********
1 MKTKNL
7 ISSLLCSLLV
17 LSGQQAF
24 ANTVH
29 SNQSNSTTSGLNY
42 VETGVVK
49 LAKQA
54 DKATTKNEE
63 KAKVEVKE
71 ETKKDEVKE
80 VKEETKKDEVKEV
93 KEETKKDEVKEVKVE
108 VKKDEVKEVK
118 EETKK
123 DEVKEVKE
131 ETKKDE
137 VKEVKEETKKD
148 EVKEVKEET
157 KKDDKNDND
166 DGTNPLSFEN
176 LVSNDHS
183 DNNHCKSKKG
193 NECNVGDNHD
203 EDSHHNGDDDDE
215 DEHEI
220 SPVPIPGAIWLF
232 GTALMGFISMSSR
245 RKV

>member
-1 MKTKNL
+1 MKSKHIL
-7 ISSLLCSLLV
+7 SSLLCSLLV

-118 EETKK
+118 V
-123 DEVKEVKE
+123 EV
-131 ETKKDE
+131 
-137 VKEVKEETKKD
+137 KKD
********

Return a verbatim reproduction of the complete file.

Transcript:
1 MKTKNL
7 ISSLLCSLLV
17 LSGQQAF
24 ANTVH
29 SNQSNSTTSGLNY
42 VETGVVK
49 LAKQA
54 DKATTKNEE
63 KAKVEVKE
71 ETKKDEVKE
80 VKEETKKDEVKEV
93 KEETKKDEVKEVKVE
108 VKKDEVKEVK
118 EETKK
123 DEVKEVKE
131 ETKKDE
137 VKEVKEETKKD
148 EVKEVKEET
157 KKDDKNDND
166 DGTNPLSFEN
176 LVSNDHS
183 DNNHCKSKKG
193 NECNVGDNHD
203 EDSHHNGDDDDE
215 DEHEI
220 SPVPIPGAIWLF
232 GTALMGFISMSSR
245 RKV

>member
-1 MKTKNL
+1 MKSKHIL
-7 ISSLLCSLLV
+7 SSLLCSLLV

-118 EETKK
+118 V
-123 DEVKEVKE
+123 EV
-131 ETKKDE
+131 
-137 VKEVKEETKKD
+137 KKD